Displaying items by tag: Michigan Chamber of Commerce
The Republican-led state Legislature has rejected an executive order from Gov. Gretchen Whitmer that would have abolished a pair of controversial environmental review boards.
Reforming Michigan’s no-fault auto insurance system remains a high priority in Lansing after a proposal during the 2018 lame-duck legislative failed to gain the support needed to pass. State House leaders this month, soon after convening the new legislative session, formed a special committee to look at no-fault reform, and the first bill introduced in the Senate offers a basic outline for reforms.
Business and environmental groups were equally surprised at one of Rick Snyder’s final acts as Michigan governor: Signing a bill making it more difficult for state agencies to adopt rules stricter than federal regulations. But while environmental groups say the move jeopardizes natural resources and public health, business advocates downplay the concerns.
It’s been two years since the Legislature passed sweeping energy reform bills, yet the laws remain front and center for those working behind the scenes on energy policy.
The Michigan Chamber of Commerce, with more than 6,000 members that collectively employ 1 million people, stands as one of the more influential advocacy organizations in Lansing. As Democratic Gov.-elect Gretchen Whitmer prepares to take office in January with a legislature remaining in control of the Republicans, Michigan Chamber CEO Rich Studley says it’s unfair to pre-judge her as a friend or foe of business. Although the new governor and her party historically have been on the other side of business issues from the Michigan Chamber, Studley believes “she has the potential to keep our state moving forward with a different view than the current administration.”
Business and clean energy advocates are aligned in support of state legislation that clarifies the tax-exempt status of small-scale renewable energy systems.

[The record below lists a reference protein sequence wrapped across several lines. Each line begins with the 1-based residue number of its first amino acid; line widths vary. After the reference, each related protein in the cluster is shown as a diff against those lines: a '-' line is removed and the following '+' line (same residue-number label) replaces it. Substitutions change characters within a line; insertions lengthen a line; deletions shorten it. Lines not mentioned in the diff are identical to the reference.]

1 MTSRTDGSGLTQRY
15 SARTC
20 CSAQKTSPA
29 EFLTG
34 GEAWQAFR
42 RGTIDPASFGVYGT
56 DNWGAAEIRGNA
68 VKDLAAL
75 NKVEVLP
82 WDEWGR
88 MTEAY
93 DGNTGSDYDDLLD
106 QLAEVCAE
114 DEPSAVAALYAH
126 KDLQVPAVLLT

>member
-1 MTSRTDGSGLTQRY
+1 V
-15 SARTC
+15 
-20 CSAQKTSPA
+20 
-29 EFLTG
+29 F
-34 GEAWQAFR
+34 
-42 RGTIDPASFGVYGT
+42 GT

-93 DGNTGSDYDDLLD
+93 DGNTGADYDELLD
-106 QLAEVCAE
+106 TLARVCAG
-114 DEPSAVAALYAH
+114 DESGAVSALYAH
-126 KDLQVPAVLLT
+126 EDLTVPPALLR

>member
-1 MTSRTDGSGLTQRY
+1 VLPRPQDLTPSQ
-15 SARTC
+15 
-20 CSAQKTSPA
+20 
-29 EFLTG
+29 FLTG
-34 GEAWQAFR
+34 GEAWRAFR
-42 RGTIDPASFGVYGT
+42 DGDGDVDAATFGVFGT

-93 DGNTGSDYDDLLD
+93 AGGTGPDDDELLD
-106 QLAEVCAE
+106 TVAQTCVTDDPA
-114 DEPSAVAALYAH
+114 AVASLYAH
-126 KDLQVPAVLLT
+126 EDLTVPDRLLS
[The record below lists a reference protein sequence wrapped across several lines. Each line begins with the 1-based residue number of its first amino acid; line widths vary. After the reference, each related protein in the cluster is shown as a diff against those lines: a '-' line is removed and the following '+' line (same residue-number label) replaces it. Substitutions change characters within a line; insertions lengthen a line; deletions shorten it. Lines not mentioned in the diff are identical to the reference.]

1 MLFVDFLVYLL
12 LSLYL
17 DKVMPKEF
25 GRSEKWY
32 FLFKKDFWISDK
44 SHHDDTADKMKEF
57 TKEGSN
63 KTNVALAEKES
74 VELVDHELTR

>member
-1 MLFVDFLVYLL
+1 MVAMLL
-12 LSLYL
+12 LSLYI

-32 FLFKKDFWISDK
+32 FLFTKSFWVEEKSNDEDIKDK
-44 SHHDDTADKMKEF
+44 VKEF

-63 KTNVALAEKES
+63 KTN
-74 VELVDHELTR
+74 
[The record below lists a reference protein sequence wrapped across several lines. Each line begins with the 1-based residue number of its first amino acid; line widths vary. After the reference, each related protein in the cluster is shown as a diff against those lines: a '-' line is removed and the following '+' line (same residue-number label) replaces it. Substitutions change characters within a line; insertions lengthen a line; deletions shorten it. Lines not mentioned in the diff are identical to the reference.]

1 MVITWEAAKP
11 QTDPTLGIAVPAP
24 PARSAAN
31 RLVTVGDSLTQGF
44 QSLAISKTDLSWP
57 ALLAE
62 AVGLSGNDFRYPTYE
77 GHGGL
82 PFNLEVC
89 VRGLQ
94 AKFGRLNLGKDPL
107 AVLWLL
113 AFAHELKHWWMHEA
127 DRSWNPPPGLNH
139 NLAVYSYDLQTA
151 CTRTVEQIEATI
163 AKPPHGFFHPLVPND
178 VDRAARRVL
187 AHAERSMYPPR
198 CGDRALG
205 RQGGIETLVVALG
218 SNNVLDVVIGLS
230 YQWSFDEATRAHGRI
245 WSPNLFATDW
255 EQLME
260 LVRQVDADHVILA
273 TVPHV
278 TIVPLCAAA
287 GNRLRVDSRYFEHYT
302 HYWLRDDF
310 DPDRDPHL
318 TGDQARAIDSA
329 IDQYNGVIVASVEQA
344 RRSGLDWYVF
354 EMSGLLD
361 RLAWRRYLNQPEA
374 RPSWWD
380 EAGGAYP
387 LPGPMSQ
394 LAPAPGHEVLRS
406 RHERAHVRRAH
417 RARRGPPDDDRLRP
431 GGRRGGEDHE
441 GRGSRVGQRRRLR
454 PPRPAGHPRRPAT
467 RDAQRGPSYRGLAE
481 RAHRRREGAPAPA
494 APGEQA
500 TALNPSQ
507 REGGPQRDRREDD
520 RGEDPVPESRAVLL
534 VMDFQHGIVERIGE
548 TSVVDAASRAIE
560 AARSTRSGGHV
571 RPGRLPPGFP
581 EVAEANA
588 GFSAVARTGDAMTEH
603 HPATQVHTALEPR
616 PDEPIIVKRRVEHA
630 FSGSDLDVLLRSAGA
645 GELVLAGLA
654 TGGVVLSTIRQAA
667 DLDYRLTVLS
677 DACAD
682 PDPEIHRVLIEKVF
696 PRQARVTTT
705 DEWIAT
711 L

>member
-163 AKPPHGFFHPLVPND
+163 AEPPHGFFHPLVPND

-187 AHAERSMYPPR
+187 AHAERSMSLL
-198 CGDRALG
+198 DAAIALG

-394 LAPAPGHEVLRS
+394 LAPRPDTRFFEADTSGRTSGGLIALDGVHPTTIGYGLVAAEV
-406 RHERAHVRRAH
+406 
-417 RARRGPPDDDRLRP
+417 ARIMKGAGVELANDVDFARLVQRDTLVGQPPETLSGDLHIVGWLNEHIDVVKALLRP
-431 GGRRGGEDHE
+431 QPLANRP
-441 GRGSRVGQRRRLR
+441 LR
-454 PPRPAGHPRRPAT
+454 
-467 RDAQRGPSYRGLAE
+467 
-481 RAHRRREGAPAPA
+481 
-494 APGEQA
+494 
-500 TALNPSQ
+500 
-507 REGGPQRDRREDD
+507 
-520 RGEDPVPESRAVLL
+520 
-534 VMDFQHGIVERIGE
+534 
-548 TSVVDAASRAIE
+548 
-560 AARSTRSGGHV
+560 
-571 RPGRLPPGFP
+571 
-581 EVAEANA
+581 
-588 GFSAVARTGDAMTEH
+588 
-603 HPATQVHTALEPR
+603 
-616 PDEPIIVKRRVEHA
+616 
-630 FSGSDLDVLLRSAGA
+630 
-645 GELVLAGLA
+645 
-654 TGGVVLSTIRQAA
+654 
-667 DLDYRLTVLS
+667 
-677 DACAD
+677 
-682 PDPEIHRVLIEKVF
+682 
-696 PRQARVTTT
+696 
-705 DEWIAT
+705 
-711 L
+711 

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Backers of a law mandating paid sick leave in Michigan say they’ll launch a new petition drive to put the issue on the 2020 ballot if lawmakers weaken it during the lame-duck legislative session in Lansing.
Bills to scale back new state laws mandating paid sick leave and increasing the minimum wage are top of mind for local and statewide business groups in this year’s legislative lame duck session.
Marijuana for recreational use by adults could become a $1.4 billion industry in Michigan in the years ahead.
Major Michigan business groups say a statewide ballot initiative to change the way legislative districts are drawn is flawed and unnecessary, but supporters believe the plan would help achieve shared policy goals and restore public faith in politics.
Citing onerous and biased rule-making functions at the Michigan Department of Environmental Quality, the Michigan Chamber of Commerce has long sought to reform the agency’s regulatory process.
Business advocates in Lansing say legislation to add work requirements for able-bodied Medicaid recipients could offer a boost to the labor pool in Michigan during times of low unemployment.